If Statement in Bash

In Bash scripting, the ‘if’ statement is a primary and powerful control structure that creates optimized decision-making logic and manages the scripts’ flow. With the help of many conditional operators like comparison operators, logical operators, file test operators etc, an ‘if’ statement can easily make your scripts capable of responding to different scenarios. So, let’s get started understanding the basics of Bash ‘if’ statement with the following guide.

To download the practice files, click the link below:

What is an ‘If’ Statement in Bash?

The ‘ifstatement is a fundamental conditional structure that is used to control and make decisions in the Bash scripts based on specific conditions. This control statement checks whether a condition is true or false. If a particular condition is satisfied, the if statement executes a given code block. But if the condition is false, it doesn’t execute any command.

Flow diagram of 'if' statement in Bash

Basic Syntax >

if [ condition ]; then
#Command to execute if it satisfies the condition

Note: Make sure to insert the spaces between the brackets [ ] at the first line and a semicolon at the end of the brackets.

3 Different Cases of ‘If’ Statement in Bash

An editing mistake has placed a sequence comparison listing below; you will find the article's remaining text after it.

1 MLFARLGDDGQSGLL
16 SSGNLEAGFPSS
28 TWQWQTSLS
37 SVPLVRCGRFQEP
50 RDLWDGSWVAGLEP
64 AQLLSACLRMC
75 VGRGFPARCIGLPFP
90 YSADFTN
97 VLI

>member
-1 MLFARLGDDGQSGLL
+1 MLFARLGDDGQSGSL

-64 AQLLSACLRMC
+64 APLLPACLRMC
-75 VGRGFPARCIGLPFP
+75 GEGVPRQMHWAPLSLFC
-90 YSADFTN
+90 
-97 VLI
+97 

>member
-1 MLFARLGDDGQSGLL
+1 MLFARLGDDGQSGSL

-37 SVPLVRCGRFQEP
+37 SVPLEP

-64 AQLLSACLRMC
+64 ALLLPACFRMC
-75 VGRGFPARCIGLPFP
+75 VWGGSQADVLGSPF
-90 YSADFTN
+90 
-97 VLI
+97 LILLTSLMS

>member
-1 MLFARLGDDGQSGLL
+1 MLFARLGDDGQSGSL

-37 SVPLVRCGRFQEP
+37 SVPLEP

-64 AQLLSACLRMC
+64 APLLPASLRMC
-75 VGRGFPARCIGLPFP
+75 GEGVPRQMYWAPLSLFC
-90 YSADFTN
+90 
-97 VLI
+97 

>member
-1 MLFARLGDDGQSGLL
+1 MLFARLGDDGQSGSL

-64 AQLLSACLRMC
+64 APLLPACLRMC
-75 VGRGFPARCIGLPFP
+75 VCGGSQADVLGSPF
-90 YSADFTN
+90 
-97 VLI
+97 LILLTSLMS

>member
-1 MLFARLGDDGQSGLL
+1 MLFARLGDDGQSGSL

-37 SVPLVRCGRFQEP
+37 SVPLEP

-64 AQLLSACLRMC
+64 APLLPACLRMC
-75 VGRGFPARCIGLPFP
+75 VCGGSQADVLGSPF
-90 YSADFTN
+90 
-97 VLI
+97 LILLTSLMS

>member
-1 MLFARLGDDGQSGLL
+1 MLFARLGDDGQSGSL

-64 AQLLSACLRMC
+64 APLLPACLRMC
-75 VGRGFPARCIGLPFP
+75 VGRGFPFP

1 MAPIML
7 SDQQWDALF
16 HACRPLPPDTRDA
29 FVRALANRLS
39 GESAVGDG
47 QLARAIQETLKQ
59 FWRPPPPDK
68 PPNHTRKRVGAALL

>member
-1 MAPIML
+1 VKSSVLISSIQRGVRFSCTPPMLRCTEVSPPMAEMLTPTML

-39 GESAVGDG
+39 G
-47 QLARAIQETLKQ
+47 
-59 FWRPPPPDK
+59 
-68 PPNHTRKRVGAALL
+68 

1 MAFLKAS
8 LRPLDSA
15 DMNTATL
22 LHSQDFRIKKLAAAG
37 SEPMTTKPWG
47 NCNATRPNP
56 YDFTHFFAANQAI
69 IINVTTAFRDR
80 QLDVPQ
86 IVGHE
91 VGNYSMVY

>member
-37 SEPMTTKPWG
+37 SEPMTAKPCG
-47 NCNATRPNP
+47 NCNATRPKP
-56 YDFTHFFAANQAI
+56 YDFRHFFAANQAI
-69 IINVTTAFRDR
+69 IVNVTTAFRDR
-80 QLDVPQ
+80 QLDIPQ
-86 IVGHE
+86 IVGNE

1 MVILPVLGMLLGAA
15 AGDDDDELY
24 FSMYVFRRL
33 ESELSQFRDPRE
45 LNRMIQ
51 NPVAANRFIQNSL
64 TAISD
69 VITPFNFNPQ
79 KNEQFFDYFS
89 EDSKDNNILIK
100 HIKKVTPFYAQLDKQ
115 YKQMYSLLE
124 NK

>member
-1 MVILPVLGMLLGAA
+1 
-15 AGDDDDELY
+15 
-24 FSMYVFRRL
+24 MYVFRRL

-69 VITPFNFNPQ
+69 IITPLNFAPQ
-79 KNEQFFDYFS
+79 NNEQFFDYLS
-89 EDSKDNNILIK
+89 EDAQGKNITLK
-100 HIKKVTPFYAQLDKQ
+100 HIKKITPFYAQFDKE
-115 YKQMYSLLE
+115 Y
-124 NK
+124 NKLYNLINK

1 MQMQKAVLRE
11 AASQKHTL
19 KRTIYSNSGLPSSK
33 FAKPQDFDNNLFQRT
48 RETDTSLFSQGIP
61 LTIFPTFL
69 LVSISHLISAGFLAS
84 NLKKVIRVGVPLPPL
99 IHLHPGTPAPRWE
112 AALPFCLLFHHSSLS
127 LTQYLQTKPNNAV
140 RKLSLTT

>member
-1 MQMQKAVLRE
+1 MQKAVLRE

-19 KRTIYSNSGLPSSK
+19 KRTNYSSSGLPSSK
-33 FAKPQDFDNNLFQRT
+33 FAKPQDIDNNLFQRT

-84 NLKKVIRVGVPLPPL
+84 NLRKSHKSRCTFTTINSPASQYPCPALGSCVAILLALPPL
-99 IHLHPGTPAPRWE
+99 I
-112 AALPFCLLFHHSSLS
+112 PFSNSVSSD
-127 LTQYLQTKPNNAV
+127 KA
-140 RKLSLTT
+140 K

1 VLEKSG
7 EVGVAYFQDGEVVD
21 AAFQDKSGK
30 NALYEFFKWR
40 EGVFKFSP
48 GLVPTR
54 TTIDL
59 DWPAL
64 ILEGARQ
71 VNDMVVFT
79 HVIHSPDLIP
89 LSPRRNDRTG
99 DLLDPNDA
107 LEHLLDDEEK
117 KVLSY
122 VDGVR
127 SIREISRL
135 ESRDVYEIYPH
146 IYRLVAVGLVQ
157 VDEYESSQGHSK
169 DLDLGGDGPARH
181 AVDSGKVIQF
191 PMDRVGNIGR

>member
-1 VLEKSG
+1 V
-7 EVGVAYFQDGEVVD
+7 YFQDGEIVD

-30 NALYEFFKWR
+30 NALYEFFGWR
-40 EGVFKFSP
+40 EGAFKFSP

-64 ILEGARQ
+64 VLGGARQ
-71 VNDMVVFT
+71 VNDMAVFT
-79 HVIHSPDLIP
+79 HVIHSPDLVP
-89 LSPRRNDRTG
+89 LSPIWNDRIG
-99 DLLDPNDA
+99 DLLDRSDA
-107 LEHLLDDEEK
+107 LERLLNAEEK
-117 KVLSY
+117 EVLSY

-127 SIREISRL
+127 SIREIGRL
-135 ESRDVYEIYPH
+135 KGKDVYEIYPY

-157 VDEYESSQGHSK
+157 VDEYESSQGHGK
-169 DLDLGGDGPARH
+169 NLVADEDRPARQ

In Bash scripting, ‘if’ is a versatile conditional statement that contains many options (conditional operators) to perform a specific task. Here, in the following section, I’m going to describe how you can avail the if statement with a single condition, multiple conditions, and nested if conditions to compare strings and integers.

Case 1: Single ‘If’ Statement With Single Condition

In Bash, an if statement with a single condition is a very basic interpretation. Using a conditional operator within an if statement is enough to imply a single conditional check. Here, I’m giving an example of Bash ‘if’ statement with single condition with proper steps:

  1. Go to Ubuntu Terminal, open a script in the Nano text editor by running the following command:
    nano if_single.sh
    • nano: A text editor.
    • if_single.sh: This is a script. Here, I have named the script ‘if_single.sh’. You can name any of your choices.

    Opening file in Nano text editor

  2. Now, write the following script inside the editor:
    Script (if_single.sh) >
    #if statement with a single condition
    if [ $number -lt 5 ]; then
        echo "The variable is less than 5.

    In #!/bin/bash, ‘#!’ is called Shebang’ or ‘Hashbang. First, the script initializes a variable ‘number’. Then, using the if statement, it checks if the inserted number is less than 5. If the condition is satisfied, the script employs the echo command to display the output.

  3. Then, press CTRL+S to save the file & press CTRL+X to exit.
  4. After that, use the command below to make the script executable:
    chmod u+x if_single.sh
    • chmod: Changes the permission of the files and directories.
    • u+x: Adds the executable permission for the user.